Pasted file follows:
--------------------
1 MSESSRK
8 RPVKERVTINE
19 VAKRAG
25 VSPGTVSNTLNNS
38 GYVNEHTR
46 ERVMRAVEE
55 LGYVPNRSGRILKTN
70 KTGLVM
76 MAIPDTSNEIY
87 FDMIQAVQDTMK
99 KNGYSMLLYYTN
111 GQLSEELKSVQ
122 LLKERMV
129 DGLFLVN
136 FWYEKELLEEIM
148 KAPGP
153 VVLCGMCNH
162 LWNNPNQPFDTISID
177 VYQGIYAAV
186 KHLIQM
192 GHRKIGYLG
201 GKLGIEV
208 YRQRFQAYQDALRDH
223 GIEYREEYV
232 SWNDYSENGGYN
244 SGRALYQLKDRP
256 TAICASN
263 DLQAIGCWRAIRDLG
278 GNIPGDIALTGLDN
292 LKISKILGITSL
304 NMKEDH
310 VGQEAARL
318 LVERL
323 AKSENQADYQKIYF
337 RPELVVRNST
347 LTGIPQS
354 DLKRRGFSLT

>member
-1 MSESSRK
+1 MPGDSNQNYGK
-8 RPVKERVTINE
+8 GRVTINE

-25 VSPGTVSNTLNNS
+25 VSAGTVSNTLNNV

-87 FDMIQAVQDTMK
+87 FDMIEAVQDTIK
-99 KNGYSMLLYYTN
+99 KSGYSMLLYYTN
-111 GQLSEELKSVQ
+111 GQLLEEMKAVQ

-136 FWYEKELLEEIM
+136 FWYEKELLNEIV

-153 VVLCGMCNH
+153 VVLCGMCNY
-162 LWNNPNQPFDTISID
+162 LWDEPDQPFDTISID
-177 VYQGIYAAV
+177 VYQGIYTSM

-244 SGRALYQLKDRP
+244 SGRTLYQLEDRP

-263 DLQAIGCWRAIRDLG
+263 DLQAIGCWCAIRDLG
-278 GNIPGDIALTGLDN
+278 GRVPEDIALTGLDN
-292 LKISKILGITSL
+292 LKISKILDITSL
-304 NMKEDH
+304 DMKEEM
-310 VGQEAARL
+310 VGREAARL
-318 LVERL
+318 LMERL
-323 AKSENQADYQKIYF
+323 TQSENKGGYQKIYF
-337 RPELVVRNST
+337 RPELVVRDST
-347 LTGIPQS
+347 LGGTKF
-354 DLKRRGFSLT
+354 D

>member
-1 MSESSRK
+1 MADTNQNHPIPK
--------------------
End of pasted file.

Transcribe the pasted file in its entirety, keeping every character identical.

1 MSESSRK
8 RPVKERVTINE
19 VAKRAG
25 VSPGTVSNTLNNS
38 GYVNEHTR
46 ERVMRAVEE
55 LGYVPNRSGRILKTN
70 KTGLVM
76 MAIPDTSNEIY
87 FDMIQAVQDTMK
99 KNGYSMLLYYTN
111 GQLSEELKSVQ
122 LLKERMV
129 DGLFLVN
136 FWYEKELLEEIM
148 KAPGP
153 VVLCGMCNH
162 LWNNPNQPFDTISID
177 VYQGIYAAV
186 KHLIQM
192 GHRKIGYLG
201 GKLGIEV
208 YRQRFQAYQDALRDH
223 GIEYREEYV
232 SWNDYSENGGYN
244 SGRALYQLKDRP
256 TAICASN
263 DLQAIGCWRAIRDLG
278 GNIPGDIALTGLDN
292 LKISKILGITSL
304 NMKEDH
310 VGQEAARL
318 LVERL
323 AKSENQADYQKIYF
337 RPELVVRNST
347 LTGIPQS
354 DLKRRGFSLT

>member
-1 MSESSRK
+1 MPGDSNQNYGK
-8 RPVKERVTINE
+8 GRVTINE

-25 VSPGTVSNTLNNS
+25 VSAGTVSNTLNNV

-87 FDMIQAVQDTMK
+87 FDMIEAVQDTIK
-99 KNGYSMLLYYTN
+99 KSGYSMLLYYTN
-111 GQLSEELKSVQ
+111 GQLLEEMKAVQ

-136 FWYEKELLEEIM
+136 FWYEKELLNEIV

-153 VVLCGMCNH
+153 VVLCGMCNY
-162 LWNNPNQPFDTISID
+162 LWDEPDQPFDTISID
-177 VYQGIYAAV
+177 VYQGIYTSM

-244 SGRALYQLKDRP
+244 SGRTLYQLEDRP

-263 DLQAIGCWRAIRDLG
+263 DLQAIGCWCAIRDLG
-278 GNIPGDIALTGLDN
+278 GRVPEDIALTGLDN
-292 LKISKILGITSL
+292 LKISKILDITSL
-304 NMKEDH
+304 DMKEEM
-310 VGQEAARL
+310 VGREAARL
-318 LVERL
+318 LMERL
-323 AKSENQADYQKIYF
+323 TQSENKGGYQKIYF
-337 RPELVVRNST
+337 RPELVVRDST
-347 LTGIPQS
+347 LGGTKF
-354 DLKRRGFSLT
+354 D

>member
-1 MSESSRK
+1 MADTNQNHPIPK